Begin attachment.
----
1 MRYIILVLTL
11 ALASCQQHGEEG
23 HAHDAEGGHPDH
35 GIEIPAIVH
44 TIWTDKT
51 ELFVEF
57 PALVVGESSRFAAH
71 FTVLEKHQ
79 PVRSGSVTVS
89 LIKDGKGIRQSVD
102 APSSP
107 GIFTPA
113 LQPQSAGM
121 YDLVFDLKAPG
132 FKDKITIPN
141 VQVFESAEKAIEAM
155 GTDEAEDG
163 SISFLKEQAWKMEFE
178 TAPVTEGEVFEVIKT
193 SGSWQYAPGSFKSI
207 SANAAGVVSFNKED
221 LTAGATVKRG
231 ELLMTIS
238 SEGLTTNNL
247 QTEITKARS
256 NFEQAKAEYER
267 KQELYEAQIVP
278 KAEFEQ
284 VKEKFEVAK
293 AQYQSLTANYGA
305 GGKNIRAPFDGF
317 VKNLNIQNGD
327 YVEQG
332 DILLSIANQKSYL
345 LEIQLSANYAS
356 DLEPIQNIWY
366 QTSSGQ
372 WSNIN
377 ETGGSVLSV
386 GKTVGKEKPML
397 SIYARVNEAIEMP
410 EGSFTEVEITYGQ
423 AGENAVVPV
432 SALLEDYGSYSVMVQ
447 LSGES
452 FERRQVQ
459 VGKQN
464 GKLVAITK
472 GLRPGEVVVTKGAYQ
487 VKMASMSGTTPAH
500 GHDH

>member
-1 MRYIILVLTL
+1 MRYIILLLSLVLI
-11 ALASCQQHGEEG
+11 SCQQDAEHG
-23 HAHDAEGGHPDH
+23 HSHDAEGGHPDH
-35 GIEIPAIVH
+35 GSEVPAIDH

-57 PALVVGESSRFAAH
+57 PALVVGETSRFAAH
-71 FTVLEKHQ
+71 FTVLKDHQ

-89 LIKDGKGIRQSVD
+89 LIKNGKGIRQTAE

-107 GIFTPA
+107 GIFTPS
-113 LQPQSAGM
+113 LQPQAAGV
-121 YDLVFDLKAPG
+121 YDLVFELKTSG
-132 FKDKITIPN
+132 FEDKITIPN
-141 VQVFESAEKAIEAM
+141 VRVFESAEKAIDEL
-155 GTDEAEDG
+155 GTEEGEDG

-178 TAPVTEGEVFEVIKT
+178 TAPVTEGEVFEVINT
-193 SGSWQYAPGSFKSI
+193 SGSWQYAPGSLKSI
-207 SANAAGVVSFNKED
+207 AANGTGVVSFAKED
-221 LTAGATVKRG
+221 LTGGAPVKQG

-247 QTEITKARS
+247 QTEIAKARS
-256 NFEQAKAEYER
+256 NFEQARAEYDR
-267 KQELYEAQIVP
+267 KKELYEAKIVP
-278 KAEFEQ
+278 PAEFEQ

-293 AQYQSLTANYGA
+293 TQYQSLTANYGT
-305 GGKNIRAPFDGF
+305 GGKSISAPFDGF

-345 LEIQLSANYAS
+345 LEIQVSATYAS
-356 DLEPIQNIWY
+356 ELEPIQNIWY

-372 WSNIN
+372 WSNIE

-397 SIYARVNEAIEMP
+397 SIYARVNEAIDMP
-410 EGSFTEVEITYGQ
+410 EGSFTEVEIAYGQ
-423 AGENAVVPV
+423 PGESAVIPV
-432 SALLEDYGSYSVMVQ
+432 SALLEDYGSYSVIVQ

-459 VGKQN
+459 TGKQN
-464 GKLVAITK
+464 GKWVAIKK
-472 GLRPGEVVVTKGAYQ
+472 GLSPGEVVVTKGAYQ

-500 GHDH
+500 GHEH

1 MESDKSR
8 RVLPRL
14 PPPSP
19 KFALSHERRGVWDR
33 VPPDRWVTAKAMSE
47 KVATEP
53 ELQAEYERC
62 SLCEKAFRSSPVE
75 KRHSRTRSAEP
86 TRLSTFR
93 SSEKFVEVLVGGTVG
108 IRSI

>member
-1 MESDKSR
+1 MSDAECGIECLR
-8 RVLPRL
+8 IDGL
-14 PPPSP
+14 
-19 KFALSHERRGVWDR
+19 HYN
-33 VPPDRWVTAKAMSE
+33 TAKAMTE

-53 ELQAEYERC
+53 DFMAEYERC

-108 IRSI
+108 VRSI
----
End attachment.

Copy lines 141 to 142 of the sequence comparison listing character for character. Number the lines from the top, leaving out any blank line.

+19 HYN
-33 VPPDRWVTAKAMSE